Birmingham Central Library honoured in online exhibition

Matt Lindley writes about recognition for the Central Library.

Birmingham’s now-demolished Central Library has been honoured in an online exhibition entitled Demolishing Modernism.

Despite being recognised as an important architectural movement, many iconic examples of modernist architecture have been knocked down in the UK, and many more are threatened by alteration or demolition. From Birmingham Central Library to Gilbey’s Gin complex in Harlow, this beautifully illustrated tribute to Britain’s lost post-war gems has beeb created as a way of remembering this important part of our heritage.

Designed by famed architect John Madin, who was behind other historically important buildings in the city, Birmingham Central Library was the largest public library in Europe when built.

To the Prince of Wales it looked like “a place where books are incinerated, not kept”, but the library was one of three Brutalist buildings in the UK identified by the World Monuments Fund as the best of their kind.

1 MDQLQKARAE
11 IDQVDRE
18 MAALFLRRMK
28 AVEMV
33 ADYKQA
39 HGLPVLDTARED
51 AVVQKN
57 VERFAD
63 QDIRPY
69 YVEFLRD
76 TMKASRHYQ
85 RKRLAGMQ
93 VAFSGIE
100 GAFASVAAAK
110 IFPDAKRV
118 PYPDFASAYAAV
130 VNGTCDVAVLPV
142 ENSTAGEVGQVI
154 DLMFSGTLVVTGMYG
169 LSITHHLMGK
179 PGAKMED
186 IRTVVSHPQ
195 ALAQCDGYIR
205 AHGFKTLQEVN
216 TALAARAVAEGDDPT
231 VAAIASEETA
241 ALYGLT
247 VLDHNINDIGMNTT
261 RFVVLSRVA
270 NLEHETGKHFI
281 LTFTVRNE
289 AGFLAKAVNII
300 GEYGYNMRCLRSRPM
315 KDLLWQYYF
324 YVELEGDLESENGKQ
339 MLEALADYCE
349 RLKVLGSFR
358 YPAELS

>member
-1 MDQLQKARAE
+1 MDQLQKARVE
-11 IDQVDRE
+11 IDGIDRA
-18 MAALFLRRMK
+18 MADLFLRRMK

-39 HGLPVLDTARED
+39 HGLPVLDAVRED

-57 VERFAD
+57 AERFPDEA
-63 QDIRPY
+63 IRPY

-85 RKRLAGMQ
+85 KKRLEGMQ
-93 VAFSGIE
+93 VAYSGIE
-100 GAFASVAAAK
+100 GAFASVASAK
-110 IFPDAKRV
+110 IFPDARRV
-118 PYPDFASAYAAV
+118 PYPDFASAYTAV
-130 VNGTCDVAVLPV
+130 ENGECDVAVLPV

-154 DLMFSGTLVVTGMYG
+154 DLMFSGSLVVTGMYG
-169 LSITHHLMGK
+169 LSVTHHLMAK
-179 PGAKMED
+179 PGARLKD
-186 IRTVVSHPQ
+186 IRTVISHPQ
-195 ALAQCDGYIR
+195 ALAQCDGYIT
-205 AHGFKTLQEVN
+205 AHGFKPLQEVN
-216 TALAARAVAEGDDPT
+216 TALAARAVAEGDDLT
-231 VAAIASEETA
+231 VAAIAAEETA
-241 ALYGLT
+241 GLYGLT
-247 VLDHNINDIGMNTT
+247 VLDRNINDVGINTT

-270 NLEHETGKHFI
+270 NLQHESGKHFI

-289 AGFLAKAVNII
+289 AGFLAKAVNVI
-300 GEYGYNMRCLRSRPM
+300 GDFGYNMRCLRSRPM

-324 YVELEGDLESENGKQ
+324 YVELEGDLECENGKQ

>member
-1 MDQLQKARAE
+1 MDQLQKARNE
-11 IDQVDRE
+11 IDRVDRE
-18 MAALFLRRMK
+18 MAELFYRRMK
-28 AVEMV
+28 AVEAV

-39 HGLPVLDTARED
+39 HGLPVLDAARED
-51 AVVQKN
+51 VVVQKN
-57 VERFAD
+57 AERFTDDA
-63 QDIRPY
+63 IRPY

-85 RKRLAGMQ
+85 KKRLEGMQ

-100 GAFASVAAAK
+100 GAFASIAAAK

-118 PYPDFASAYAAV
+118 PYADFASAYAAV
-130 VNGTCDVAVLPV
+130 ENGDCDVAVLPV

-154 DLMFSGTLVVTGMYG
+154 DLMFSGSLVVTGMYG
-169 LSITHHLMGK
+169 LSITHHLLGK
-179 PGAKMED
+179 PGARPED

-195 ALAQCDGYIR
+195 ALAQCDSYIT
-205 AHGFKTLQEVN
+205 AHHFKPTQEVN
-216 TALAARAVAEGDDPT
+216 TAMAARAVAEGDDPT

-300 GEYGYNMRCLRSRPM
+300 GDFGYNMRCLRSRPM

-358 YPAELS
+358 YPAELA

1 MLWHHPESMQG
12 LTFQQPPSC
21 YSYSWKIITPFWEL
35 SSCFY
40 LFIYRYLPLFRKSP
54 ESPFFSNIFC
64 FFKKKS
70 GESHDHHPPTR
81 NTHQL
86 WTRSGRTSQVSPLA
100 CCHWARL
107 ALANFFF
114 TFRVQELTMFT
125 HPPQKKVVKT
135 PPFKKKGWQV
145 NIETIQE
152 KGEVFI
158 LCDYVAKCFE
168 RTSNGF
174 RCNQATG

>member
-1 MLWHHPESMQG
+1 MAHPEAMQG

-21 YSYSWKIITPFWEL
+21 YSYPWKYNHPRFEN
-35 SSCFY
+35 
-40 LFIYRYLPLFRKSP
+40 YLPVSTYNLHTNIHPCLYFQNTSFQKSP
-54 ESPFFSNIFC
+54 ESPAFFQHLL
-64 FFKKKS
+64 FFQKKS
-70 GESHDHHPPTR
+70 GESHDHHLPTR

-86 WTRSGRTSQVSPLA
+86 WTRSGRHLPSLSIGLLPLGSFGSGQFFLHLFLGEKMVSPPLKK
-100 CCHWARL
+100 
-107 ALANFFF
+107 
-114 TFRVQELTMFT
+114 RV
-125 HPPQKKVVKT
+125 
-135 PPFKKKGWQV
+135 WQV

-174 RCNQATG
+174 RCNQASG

Why is Britain’s post-war architecture being demolished?

The planning system is failing to protect some of the nation’s best post-war buildings. These buildings have often been maligned due to management and maintenance issues rather than because of faults in the actual design. 20th-century architecture is losing out to more easily understood periods such as Victorian or Georgian

This quote from Catherine Croft, Director of the Twentieth Century Society, sums up the issue well: “As a society we tend to under-value the architectural accomplishments of the preceding generation, but in time the most loathed and deeply unfashionable buildings can end up both loved and listed. It’s hard to remember just how reviled Victorian Gothic once was, now that St. Pancras, which was only saved by the efforts of John Betjeman and the Victorian Society, is a treasured masterpiece and a glamorous hotel.

“Good 20th century architecture is losing out to more easily understood building periods such as Victorian and Georgian when it comes to the increasing pressures for redevelopment. But these buildings are a valuable legacy which add to the richness of the fabric of our architectural heritage and the best examples should be safeguarded for future generations. Sadly this is just not happening. These buildings formed the background to our everyday lives and their absence will impoverish us all.”

Demolishing Modernism can be found here